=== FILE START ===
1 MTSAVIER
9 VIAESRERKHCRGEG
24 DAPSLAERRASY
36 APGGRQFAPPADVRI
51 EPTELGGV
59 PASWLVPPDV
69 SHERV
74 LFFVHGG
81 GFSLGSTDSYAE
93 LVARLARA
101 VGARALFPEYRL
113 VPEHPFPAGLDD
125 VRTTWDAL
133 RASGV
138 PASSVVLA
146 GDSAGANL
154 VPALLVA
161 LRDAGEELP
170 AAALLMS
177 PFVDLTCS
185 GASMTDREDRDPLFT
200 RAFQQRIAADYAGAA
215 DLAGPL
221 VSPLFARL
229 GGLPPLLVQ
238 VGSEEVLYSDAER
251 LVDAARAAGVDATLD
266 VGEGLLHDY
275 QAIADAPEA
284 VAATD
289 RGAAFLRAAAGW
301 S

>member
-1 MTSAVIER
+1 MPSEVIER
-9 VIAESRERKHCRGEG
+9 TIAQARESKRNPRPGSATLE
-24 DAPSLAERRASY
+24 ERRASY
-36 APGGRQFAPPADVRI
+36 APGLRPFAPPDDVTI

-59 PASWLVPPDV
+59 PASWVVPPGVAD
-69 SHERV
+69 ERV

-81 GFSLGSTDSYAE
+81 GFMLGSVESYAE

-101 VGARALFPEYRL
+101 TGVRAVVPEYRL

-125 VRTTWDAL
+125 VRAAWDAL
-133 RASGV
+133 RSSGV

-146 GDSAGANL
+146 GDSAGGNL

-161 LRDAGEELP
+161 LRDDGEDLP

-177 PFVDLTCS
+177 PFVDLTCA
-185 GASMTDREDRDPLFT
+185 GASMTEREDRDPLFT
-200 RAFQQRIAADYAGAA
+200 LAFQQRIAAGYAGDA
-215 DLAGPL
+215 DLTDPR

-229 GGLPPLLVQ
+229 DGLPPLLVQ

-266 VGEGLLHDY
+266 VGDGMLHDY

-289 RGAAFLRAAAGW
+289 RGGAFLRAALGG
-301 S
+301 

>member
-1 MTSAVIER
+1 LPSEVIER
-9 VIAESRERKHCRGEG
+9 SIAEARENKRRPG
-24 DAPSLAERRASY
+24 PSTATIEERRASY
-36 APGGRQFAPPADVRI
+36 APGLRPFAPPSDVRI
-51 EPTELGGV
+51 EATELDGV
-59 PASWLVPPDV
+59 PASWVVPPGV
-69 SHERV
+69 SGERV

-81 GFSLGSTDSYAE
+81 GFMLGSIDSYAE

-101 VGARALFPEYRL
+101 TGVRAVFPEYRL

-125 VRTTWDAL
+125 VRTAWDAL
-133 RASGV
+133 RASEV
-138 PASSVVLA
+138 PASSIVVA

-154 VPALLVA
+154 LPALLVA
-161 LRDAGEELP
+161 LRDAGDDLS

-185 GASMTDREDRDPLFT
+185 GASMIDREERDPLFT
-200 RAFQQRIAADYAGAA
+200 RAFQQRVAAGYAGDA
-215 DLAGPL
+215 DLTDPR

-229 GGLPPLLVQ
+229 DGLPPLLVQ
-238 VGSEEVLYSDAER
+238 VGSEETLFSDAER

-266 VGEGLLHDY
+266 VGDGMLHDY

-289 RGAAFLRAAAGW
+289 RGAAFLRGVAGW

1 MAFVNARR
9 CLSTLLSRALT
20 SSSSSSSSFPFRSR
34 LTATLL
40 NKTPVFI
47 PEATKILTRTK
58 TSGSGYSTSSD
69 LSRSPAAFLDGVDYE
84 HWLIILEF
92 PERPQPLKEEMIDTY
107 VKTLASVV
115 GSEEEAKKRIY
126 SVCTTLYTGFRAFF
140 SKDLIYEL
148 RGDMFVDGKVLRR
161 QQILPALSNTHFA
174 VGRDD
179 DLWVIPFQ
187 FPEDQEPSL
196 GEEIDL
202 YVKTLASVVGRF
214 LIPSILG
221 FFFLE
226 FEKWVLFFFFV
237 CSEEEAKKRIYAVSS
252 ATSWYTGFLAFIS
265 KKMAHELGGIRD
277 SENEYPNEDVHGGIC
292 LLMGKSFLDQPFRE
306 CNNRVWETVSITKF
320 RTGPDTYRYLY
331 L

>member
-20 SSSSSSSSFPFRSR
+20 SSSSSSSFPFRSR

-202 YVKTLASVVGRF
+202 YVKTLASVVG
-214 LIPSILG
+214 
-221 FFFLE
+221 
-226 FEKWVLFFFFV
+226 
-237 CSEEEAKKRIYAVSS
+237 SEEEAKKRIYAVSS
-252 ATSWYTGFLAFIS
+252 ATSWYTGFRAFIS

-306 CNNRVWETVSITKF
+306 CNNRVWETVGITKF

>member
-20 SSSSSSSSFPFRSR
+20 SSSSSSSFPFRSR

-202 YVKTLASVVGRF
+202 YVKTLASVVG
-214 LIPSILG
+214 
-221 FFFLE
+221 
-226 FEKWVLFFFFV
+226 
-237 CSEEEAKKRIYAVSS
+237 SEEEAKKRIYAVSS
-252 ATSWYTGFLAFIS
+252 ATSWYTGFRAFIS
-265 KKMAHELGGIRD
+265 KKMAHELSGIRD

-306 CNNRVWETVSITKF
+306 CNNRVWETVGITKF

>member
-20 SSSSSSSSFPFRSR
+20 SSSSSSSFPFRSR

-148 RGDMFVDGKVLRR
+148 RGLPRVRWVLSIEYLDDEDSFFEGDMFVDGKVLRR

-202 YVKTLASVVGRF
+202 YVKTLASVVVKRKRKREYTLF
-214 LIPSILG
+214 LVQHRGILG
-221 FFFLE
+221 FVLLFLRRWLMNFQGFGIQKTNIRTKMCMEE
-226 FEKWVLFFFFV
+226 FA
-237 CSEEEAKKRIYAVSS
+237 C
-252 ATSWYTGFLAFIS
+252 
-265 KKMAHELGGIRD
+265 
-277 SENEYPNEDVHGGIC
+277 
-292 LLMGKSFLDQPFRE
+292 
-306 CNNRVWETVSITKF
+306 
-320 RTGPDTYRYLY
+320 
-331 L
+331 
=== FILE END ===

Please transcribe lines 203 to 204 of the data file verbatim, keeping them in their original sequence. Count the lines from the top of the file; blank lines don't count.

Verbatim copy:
+265 
-277 SENEYPNEDVHGGIC